A middle-aged once famous rock singer, who desperately wants his glory days back, finds out he has a talented daughter, who wants to reunite and front his old band - and date his guitar player. They're dysfunctional, but they don't care.
'John McVicar' was a London Bad Boy. He graduated to armed bank robbery and was Britain's "Public Enemy No. 1". He was captured and put into a high security prison. Will even the highest ... See full summary »
Flamboyant entertainer Ian Dury, backed by the Blockheads, takes to the stage, explaining to his audience how, as a child, he contracted polio from a swimming pool and attended a special needs school where he was bullied, particularly by orderly Hargreaves, a fact which shaped his tough and frequently iconoclastic approach to life, culminating in his controversial contribution to the Year of the Disabled. From his early days with Kilburn and the High Roads, playing seedy pubs with no dressing rooms Ian moves onto chart success with the Blockheads, collaborating with musician Chaz Jankel. His private life is complicated as, separated from the tolerant Betty with whom he remains friends but refuses to divorce for many years, he lives with the much younger Denise along with his adored son Baxter, who will himself become a performer. Ian dies in 2000, having packed an enormous amount of living into a comparatively short life.Written by
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Sir Peter Blake designed the type used in the title sequence and the first part of the end credits. Blake, who designed the cover of "Sergeant Pepper's Lonely Hearts Club Band" and other albums, was Ian Dury's tutor at the Royal College of Art in the 60s. He also designed the cover for Ian Dury tribute album, "Brand New Boots and Panties". See more »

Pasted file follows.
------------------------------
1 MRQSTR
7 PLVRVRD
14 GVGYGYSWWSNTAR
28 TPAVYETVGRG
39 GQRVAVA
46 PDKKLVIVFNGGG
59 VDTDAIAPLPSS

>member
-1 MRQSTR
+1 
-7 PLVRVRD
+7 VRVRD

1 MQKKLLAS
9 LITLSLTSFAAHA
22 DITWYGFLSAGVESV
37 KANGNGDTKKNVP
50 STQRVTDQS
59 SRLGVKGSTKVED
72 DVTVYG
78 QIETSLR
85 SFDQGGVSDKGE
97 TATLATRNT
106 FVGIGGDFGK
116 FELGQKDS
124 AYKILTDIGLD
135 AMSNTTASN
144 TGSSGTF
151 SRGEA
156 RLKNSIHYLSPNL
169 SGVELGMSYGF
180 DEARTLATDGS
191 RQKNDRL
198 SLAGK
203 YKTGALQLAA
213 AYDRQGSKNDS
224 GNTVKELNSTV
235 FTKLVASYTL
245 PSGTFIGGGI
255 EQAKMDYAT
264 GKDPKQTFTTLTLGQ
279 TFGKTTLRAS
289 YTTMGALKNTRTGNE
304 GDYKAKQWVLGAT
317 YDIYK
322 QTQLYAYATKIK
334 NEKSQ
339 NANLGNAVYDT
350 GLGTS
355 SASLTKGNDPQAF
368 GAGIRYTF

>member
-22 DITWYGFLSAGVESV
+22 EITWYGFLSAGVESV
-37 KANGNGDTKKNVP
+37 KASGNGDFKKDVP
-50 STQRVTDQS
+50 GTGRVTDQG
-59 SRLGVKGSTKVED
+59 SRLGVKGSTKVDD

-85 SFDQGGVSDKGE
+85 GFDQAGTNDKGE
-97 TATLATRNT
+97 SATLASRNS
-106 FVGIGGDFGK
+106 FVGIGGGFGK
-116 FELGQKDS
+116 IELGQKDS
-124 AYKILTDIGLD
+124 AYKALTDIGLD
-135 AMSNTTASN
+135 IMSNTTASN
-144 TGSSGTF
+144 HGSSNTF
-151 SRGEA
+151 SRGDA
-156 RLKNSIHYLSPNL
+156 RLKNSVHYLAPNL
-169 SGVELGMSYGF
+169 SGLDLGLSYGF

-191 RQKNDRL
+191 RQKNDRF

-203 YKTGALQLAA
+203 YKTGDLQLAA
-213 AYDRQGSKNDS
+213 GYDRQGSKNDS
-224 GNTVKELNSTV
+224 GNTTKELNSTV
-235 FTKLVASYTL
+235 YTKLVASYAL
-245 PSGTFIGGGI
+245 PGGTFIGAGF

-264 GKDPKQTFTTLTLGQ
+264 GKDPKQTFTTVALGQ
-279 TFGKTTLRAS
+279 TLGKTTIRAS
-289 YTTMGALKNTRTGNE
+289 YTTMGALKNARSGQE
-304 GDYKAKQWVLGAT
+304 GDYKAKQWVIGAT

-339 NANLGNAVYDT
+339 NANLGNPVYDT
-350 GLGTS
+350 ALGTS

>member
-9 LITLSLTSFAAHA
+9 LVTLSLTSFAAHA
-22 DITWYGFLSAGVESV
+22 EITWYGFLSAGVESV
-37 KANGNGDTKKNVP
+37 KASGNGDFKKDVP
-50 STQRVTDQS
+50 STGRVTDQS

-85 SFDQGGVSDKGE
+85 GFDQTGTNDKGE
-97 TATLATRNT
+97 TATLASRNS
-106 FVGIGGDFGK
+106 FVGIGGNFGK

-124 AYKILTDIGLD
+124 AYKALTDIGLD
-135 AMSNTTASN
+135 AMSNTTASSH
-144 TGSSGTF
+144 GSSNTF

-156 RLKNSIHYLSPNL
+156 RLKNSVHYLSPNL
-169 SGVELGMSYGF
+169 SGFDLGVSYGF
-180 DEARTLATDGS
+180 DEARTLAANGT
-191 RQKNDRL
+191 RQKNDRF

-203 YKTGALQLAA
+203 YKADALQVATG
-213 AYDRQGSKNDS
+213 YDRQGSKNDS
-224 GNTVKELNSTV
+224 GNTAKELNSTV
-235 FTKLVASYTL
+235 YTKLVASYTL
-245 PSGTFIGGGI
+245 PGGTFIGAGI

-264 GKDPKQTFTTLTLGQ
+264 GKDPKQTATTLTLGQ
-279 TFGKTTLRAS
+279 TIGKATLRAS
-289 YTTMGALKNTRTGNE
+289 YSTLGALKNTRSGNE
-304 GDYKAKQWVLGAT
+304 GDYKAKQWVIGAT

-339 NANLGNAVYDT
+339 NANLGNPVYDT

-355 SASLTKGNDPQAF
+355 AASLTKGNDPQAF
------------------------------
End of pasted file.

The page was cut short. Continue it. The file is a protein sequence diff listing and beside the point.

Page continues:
When Baxter discards the Stretch Hulk birthday present from his Dad in the bin, you can clearly see that it is a standard action figure, and not a 'stretch' toy. See more »
It's not the size of the dog in the fight, it's the size of the fight in the dog...
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A clip of Andy Serkis and the cast 'Blockheads' performing "Reasons to Be Cheerful Pt. 3" is shown besides the final credits as these scroll up. See more »
In the states, Ian Dury is mostly unknown, especially now. He was a UK rocker who came out of the pub circuit. He was the most unlikely of rock stars, stricken with polio and possessed of a less than tuneful voice. Still, the music is well crafted and other than the film title some may remember the clever "Hit Me With Your Rhythm Stick". Andy Serkis does an amazing job as Dury, he catches his ugliness, his drive, his indifference and his fury. They don't make musicians like Dury anymore, and thats a pity. He was an original. The film gets a bit confusing jumping from the present to the past, but stay with it. If you've never heard of Dury, read up & listen before you watch this. Otherwise, I think this is a faithful film about a difficult person but one who contributed well to popular culture. R.I.P. Ian.
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